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Villa: Pushing back against licensing and the permission culture

Villa: Pushing back against licensing and the permission culture

Posted Jan 30, 2013 11:27 UTC (Wed) by Trelane (subscriber, #56877)
In reply to: Villa: Pushing back against licensing and the permission culture by samlh
Parent article: Villa: Pushing back against licensing and the permission culture

> If other people had the right to use and sell my hard work with no recompense, not only would I be angry, I would likely not code at all.

Then you should stop producing Free Software right now. Others can both use and sell your Free software without recompense. See also, Red Hat.

In a world without copyright, I would continue to produce software in a world without the GPL. It's not like I receive remuneration for Free software that I produce now, nor that others bundle and resell.

I would _not_, however, release the source code except to close, trustworthy friends. If others were to want to find out the secret sauce, they'd have to reverse-engineer it, like they do now.


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Villa: Pushing back against licensing and the permission culture

Posted Jan 30, 2013 15:09 UTC (Wed) by samlh (subscriber, #56788) [Link]

> Then you should stop producing Free Software right now. Others can both use and sell your Free software without recompense. See also, Red Hat.
>
> In a world without copyright, I would continue to produce software in a world without the GPL. It's not like I receive remuneration for Free software that I produce now, nor that others bundle and resell.

Just because the recompense is intangible, that doesn't mean it isn't there. With the GPL, I am getting the satisfaction of contributing to a common pool, and thanking the original author for distributing under a free license. The copyleft provisions prevent unequal contributions--Red Hat releases the changes they make to the GPL software they use.

BSD is a tougher argument, and I contribute to fewer BSD projects as a result.

I support the right for people to *volunteer* to contribute to free software; I do not support not having the right to decide.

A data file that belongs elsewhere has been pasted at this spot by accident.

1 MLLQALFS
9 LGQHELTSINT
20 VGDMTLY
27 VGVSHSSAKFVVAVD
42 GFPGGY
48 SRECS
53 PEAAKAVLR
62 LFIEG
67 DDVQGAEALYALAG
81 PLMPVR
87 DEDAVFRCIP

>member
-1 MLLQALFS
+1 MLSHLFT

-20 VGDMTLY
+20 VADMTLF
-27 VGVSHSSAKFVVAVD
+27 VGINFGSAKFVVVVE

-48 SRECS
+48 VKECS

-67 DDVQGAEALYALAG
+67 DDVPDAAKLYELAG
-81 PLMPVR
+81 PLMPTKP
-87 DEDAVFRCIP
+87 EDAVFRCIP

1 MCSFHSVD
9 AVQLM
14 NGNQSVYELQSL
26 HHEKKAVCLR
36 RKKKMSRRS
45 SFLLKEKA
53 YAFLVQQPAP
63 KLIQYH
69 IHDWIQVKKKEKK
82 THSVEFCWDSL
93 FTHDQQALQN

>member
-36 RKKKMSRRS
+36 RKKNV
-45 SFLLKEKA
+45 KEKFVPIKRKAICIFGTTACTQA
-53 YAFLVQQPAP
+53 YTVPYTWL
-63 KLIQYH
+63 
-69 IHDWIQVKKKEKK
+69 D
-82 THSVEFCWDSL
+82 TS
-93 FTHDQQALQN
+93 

> I would _not_, however, release the source code except to close, trustworthy friends. If others were to want to find out the secret sauce, they'd have to reverse-engineer it, like they do now.

If someone broke into your server, anyone could use the source code without penalty, and you'd be up shit creek. You'll have no rights to the source code, and while the first person could get in trouble for hacking, everyone else who got your code could do as they wished with it.

Finally, you are ignoring other fields such as literature or music where there is no secret sauce to keep hidden. As an avid reader, I realize that today authors don't make that much money, and publishing is not a particularly high profit-margin business. Take away the ability for an author to sell to multiple people and far fewer authors will make enough to live on.

Villa: Pushing back against licensing and the permission culture

Posted Jan 30, 2013 18:36 UTC (Wed) by khim (subscriber, #9252) [Link]

Finally, you are ignoring other fields such as literature or music where there is no secret sauce to keep hidden.

Literature and music existed for thousands of years without copyright which makes this discussion quite surreal.

I'm not sure abandonment of copyright will stop development of programs but it sure as hell will not not stop creation of new literature and music works.

As an avid reader, I realize that today authors don't make that much money, and publishing is not a particularly high profit-margin business. Take away the ability for an author to sell to multiple people and far fewer authors will make enough to live on.

And this is bad thing... exactly why? Sure, amount of throw-away literature will go down, but I'm not convinced that good authors (you know, the ones who people really like) will not be able to sell nothing. Yes, it's harder with books as compared to music (music is supported by live concerts just fine), but then it's cheaper to create, too.

And, again, I'm not saying that it's always a bad deal to use copyright as subsidy to authors, but we should never forget that it's form of subsidy, not a natural right.


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